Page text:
Varied Meanings and Engagement in School Mathematics: Cross-Case Analysis of Three High-Achieving Young Adolescent Girls

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Abstract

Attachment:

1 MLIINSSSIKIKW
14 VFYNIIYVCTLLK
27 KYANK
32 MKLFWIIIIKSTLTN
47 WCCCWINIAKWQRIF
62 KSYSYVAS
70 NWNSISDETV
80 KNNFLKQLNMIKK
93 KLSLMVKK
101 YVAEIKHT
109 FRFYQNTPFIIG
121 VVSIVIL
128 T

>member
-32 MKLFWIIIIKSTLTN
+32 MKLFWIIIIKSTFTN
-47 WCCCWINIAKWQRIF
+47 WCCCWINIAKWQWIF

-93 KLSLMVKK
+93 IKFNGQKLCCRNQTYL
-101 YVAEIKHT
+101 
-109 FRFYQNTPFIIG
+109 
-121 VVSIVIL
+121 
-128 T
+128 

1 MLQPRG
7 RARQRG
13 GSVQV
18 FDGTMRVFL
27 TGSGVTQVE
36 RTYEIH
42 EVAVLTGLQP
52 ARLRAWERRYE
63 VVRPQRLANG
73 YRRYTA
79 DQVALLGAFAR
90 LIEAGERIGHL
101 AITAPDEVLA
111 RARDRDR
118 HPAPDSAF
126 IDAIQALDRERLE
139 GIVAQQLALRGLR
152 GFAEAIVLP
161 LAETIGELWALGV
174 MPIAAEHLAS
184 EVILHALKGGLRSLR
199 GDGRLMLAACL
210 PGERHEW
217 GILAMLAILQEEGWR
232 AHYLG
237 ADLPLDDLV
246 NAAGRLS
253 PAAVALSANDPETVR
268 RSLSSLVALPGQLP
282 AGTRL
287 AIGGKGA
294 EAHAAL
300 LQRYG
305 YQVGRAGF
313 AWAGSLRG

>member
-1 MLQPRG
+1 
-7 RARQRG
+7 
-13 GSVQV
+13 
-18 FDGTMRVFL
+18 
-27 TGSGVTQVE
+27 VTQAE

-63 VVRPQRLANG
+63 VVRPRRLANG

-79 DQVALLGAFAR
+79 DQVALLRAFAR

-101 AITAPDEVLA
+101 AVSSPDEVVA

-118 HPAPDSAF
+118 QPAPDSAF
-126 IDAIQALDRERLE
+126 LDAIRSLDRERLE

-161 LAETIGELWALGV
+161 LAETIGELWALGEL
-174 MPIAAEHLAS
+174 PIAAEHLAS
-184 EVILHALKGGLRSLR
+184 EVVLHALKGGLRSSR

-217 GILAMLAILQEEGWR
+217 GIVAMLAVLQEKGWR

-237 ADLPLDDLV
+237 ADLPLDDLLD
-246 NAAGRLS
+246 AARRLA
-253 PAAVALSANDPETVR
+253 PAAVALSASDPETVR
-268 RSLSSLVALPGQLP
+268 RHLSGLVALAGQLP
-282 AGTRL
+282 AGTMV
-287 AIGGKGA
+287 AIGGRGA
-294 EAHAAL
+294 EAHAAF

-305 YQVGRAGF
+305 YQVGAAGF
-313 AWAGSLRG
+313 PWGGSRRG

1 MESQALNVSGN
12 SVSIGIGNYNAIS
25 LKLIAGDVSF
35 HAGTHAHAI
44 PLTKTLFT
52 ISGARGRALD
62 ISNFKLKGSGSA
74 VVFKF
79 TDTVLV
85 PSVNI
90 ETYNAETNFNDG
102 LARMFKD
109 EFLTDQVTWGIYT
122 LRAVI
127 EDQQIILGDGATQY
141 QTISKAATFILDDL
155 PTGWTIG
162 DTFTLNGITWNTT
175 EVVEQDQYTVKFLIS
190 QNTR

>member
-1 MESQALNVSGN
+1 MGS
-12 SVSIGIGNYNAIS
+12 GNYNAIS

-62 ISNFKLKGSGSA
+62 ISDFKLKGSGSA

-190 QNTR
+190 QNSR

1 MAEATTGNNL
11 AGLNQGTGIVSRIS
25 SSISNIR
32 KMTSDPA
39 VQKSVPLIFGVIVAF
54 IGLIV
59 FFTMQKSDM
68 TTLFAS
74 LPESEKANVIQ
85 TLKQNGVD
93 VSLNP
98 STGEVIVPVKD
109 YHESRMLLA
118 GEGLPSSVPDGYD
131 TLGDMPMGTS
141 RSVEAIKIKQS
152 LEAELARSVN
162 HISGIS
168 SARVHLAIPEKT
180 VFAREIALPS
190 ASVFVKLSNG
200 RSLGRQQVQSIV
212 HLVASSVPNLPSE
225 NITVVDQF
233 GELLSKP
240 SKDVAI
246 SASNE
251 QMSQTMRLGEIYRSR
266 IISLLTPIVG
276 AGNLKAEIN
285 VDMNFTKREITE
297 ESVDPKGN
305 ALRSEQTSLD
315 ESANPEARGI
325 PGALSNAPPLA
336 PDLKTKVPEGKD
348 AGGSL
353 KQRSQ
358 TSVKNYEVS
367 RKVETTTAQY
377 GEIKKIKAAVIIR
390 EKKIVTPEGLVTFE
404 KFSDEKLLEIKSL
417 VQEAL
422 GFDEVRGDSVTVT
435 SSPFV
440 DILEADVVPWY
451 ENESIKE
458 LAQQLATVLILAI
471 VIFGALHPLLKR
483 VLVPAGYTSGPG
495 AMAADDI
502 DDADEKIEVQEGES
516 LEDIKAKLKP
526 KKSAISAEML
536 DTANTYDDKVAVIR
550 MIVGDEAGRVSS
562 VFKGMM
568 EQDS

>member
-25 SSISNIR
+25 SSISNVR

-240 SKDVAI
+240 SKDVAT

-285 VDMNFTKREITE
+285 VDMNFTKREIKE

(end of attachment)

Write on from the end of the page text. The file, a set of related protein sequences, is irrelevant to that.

This paper presents an in-depth cross-case analysis of three high-achieving young adolescent girls who had contrasting mathematics learning experiences during the first year of middle school. In particular, this study examines the foundation for their motivation, as well as the dominant mode of learning and academic engagement in relation to three sociocultural factors, family background, the role of peers, and the level of teachers' understanding of the students and instructional support provided. Our data analysis revealed that the three girls possessed motivation structures and learning dispositions that are more or less prone to conceptual or procedural understanding in mathematics. This resulted in a significant variation in the mode of their academic engagement with the subject, and this provided a different set of challenges in each girl's pursuit of higher level of mathematics learning.

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